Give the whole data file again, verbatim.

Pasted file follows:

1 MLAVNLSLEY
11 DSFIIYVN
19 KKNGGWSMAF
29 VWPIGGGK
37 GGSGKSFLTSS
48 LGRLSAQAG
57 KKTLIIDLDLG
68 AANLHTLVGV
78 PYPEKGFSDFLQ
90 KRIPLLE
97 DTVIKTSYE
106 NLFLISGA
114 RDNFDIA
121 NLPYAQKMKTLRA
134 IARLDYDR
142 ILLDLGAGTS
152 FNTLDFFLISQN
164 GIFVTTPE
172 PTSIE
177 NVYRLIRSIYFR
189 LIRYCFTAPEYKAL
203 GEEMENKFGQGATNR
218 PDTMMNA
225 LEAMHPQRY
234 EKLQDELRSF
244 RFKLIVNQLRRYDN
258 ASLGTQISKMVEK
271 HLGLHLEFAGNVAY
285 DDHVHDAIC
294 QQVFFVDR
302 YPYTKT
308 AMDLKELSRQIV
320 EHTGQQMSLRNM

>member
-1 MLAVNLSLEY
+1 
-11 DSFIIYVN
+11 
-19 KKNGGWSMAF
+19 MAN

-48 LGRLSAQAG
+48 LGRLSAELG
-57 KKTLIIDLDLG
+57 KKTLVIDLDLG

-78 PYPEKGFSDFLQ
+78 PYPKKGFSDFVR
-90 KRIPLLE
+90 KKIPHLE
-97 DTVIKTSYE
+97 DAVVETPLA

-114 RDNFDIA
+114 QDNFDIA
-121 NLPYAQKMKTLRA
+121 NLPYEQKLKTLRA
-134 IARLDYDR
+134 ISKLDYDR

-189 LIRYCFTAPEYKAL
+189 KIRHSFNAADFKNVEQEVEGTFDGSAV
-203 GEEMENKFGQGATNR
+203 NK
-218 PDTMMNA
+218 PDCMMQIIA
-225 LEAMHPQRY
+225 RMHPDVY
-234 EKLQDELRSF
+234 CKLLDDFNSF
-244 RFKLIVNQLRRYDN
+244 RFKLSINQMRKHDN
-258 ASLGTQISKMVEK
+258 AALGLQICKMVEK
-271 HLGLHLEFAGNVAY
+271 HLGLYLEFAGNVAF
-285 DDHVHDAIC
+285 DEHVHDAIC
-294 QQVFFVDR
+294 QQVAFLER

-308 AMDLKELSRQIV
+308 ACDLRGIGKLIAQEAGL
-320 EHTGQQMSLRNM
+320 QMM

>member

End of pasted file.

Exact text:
1 MLAVNLSLEY
11 DSFIIYVN
19 KKNGGWSMAF
29 VWPIGGGK
37 GGSGKSFLTSS
48 LGRLSAQAG
57 KKTLIIDLDLG
68 AANLHTLVGV
78 PYPEKGFSDFLQ
90 KRIPLLE
97 DTVIKTSYE
106 NLFLISGA
114 RDNFDIA
121 NLPYAQKMKTLRA
134 IARLDYDR
142 ILLDLGAGTS
152 FNTLDFFLISQN
164 GIFVTTPE
172 PTSIE
177 NVYRLIRSIYFR
189 LIRYCFTAPEYKAL
203 GEEMENKFGQGATNR
218 PDTMMNA
225 LEAMHPQRY
234 EKLQDELRSF
244 RFKLIVNQLRRYDN
258 ASLGTQISKMVEK
271 HLGLHLEFAGNVAY
285 DDHVHDAIC
294 QQVFFVDR
302 YPYTKT
308 AMDLKELSRQIV
320 EHTGQQMSLRNM

>member
-1 MLAVNLSLEY
+1 
-11 DSFIIYVN
+11 
-19 KKNGGWSMAF
+19 MAN

-48 LGRLSAQAG
+48 LGRLSAELG
-57 KKTLIIDLDLG
+57 KKTLVIDLDLG

-78 PYPEKGFSDFLQ
+78 PYPKKGFSDFVR
-90 KRIPLLE
+90 KKIPHLE
-97 DTVIKTSYE
+97 DAVVETPLA

-114 RDNFDIA
+114 QDNFDIA
-121 NLPYAQKMKTLRA
+121 NLPYEQKLKTLRA
-134 IARLDYDR
+134 ISKLDYDR

-189 LIRYCFTAPEYKAL
+189 KIRHSFNAADFKNVEQEVEGTFDGSAV
-203 GEEMENKFGQGATNR
+203 NK
-218 PDTMMNA
+218 PDCMMQIIA
-225 LEAMHPQRY
+225 RMHPDVY
-234 EKLQDELRSF
+234 CKLLDDFNSF
-244 RFKLIVNQLRRYDN
+244 RFKLSINQMRKHDN
-258 ASLGTQISKMVEK
+258 AALGLQICKMVEK
-271 HLGLHLEFAGNVAY
+271 HLGLYLEFAGNVAF
-285 DDHVHDAIC
+285 DEHVHDAIC
-294 QQVFFVDR
+294 QQVAFLER

-308 AMDLKELSRQIV
+308 ACDLRGIGKLIAQEAGL
-320 EHTGQQMSLRNM
+320 QMM

>member